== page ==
Prairie Poetry   

Afternoon Burial, 1931


Beside a deep hole
in the frozen churchyard
a small boy stands
beside his father,
not holding his hand.
It is the burial of the boy’s grandfather,
his father’s Otec,
a man he knows
only as someone they saw
on Sundays,
who sat at the head
of the long wooden table
not moving
as the women served and cleared,
who spoke with an accent
like a wood file,
delving sharp clefts
on the flat face of words.
Each man at the grave side
takes a clod of black earth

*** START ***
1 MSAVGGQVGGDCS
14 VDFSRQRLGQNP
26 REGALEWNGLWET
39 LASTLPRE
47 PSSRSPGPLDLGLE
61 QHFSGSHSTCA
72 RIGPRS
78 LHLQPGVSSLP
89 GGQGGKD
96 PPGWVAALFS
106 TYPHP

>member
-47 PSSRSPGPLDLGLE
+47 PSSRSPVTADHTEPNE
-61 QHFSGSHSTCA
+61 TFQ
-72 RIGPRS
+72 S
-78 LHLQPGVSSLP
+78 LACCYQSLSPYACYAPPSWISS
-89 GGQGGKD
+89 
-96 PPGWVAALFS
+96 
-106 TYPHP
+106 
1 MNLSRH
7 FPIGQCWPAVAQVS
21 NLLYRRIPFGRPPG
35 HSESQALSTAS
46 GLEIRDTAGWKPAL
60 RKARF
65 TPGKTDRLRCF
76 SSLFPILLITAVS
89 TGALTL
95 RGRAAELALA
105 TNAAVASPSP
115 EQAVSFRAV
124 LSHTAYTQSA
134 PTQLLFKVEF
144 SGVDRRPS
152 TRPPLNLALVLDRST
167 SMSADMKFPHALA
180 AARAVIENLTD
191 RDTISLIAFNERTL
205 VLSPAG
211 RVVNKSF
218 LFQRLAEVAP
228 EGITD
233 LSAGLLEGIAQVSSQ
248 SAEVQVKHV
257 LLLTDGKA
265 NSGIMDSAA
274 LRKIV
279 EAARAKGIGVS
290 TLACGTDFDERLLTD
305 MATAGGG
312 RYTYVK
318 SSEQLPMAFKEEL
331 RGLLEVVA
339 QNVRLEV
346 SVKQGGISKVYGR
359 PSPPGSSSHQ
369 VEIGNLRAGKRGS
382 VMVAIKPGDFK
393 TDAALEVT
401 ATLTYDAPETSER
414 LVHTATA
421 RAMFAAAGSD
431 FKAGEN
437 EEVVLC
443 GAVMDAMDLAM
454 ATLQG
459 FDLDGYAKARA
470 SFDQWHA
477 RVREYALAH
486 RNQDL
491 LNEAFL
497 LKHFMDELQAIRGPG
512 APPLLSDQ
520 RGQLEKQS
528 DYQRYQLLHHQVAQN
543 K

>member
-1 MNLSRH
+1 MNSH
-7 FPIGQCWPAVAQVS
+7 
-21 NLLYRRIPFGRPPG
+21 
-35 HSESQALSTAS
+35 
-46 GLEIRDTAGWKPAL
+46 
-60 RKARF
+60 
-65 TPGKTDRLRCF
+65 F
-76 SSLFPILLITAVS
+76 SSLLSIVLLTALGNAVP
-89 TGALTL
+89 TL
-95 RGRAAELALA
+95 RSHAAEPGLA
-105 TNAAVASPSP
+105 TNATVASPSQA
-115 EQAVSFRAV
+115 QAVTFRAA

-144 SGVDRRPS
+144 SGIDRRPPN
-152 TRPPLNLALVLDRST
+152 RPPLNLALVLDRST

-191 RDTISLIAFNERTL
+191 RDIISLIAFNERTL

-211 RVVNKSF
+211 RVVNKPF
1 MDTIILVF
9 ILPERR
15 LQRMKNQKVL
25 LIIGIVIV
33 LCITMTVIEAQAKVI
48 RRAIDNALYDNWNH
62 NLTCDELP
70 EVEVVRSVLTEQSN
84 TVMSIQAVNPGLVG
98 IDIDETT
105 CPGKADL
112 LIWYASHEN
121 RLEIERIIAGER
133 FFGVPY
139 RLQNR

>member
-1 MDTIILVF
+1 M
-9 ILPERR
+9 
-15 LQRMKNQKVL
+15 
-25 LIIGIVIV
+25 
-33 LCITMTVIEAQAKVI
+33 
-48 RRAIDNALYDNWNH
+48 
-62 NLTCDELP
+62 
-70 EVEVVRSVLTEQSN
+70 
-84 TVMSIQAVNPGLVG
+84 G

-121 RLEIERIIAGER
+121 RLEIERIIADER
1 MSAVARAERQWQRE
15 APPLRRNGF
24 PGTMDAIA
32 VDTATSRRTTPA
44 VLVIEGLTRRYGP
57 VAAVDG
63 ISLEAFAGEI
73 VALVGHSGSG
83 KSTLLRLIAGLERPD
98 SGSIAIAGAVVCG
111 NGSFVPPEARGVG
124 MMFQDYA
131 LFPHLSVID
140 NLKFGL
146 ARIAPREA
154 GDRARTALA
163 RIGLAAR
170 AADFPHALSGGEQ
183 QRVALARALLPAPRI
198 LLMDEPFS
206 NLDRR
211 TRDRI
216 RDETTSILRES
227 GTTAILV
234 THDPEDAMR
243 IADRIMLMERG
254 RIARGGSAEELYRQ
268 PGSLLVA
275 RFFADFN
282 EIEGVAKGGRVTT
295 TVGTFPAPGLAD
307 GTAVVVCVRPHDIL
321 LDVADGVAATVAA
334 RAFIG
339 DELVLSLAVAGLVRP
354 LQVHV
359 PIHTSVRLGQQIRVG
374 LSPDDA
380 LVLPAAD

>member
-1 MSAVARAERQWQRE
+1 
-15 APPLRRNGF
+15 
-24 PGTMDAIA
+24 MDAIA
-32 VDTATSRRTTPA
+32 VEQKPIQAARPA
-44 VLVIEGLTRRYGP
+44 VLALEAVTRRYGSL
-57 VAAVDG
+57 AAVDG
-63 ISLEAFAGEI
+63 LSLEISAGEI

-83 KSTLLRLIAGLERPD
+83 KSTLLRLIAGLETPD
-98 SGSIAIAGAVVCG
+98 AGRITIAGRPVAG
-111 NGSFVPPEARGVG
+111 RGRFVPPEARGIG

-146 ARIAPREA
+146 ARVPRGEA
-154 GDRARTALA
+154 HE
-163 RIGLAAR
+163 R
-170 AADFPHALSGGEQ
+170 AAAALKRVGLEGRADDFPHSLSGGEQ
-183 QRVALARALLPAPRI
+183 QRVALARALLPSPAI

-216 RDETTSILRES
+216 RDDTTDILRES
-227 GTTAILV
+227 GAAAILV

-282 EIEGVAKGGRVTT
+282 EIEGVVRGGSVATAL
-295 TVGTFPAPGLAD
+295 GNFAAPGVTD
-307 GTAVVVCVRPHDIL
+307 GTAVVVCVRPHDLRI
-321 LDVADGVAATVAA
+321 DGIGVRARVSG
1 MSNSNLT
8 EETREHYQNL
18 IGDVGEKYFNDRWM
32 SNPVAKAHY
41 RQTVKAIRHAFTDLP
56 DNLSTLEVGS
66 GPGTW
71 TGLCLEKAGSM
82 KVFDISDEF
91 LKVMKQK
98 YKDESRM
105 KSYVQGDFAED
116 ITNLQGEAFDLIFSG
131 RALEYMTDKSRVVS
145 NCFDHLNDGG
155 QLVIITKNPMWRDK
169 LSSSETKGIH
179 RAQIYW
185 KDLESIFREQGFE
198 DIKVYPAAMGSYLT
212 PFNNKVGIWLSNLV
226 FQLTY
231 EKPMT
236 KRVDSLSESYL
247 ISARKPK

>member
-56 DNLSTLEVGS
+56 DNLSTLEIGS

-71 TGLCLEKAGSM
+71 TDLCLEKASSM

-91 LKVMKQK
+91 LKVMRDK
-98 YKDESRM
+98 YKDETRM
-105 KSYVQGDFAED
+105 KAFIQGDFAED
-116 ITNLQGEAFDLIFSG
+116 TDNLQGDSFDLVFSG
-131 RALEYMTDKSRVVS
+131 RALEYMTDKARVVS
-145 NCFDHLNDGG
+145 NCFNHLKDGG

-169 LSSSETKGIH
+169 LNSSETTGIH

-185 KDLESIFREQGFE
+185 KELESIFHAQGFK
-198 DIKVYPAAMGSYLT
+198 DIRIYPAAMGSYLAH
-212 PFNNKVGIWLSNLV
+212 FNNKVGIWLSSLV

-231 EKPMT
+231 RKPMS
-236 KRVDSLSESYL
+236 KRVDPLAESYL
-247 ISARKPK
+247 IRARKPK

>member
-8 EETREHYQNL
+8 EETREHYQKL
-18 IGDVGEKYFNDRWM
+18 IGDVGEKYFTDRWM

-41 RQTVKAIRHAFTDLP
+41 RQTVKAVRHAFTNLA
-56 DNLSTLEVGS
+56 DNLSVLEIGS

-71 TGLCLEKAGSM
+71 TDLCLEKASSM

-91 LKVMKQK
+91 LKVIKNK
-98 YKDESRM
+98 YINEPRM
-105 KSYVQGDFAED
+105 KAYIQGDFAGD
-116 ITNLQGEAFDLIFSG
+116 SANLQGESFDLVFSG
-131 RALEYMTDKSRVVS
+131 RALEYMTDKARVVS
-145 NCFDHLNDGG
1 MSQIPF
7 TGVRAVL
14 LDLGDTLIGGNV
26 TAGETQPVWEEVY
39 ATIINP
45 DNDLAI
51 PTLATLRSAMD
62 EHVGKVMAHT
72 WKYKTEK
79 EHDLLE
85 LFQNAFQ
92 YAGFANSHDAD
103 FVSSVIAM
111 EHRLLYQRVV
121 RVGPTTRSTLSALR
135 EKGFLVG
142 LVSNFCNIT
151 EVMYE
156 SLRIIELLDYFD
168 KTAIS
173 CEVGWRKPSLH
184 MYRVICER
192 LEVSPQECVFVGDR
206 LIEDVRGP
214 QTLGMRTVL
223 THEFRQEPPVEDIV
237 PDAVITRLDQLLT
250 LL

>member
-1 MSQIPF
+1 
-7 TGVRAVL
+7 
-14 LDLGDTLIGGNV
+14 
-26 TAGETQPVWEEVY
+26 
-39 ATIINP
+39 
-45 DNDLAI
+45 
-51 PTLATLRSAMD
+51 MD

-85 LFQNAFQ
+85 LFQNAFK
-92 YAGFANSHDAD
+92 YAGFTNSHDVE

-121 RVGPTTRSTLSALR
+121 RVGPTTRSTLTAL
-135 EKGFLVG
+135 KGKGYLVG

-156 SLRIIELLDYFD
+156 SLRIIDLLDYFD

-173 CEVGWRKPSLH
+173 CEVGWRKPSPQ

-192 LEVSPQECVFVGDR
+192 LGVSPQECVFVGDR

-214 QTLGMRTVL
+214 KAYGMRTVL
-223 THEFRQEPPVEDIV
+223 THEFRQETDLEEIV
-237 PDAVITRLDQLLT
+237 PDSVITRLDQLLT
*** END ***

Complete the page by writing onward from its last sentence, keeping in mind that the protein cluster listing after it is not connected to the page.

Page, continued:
and throws it down,
smashing against the pine lid.
“Why do you do that?”
the boy asks his father.
It is his first funeral.
His father brushes the dirt
from his palms,
eyes on the rich rift
in the ground as he answers,
“We are saying,
‘We forgive you
for anything you have done to us.’”
The boy listens,
remembers his words.
Then together
they walk to Smoliks’
for the luncheon.

  Jacqueline West
  Copyright © 2007 Jacqueline West
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